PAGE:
Issues faced by the Maldivian journalists and media houses
Journalist Zaheena Rasheed- the editor of Maldives Independent, was forced to leave the country because she was featured in an Al Jazeera documentary, “Stealing Paradise,” which exposed systematic corruption at the highest levels of the Maldivian government.
Many social media activists and bloggers fled the country in fear of unlawful arrests or life threatening warnings. Today, the majority of the society believes that journalists were attacked by the Maldives Police with impunity while covering political rallies and protests. Even though the journalists were beaten, attacked, and heavily sprayed with pepper spray on their faces at a close distance and injured in front of live media, there has been no independent investigation so far.
The arson attack on the opposition -aligned Raajje TV, in October 2013 by a group of masked men after stabbing the security guard armed with machetes, iron rods and petrol, broke into the studio and the main control room and set them on fire. According to Maldives Independent, the fire destroyed the station’s offices, control room, computer systems, and broadcasting and transmission equipment, causing damages worth MVR11.6 million (US$752,200). Till now, no one was arrested.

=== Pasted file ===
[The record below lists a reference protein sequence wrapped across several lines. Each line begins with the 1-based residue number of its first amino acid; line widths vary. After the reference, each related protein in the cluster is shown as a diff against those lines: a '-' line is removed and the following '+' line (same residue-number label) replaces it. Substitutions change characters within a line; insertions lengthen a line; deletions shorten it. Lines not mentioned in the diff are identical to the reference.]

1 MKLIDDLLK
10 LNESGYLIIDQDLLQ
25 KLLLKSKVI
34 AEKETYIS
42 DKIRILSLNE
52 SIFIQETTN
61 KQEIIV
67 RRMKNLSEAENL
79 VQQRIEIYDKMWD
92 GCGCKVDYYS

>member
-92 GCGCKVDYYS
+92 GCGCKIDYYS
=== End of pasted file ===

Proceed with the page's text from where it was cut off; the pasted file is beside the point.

The TV stations are being fined under the controversial Anti-Defamation and Freedom of Expression Act 2016, that was heavily criticized by local and international organizations as being restrictive and contrary to international standards. Based on developments during the past year, RSF said the government continues to “persecute the independent media” and that many journalists have been the target of death threats from political parties, criminal gangs and religious extremists.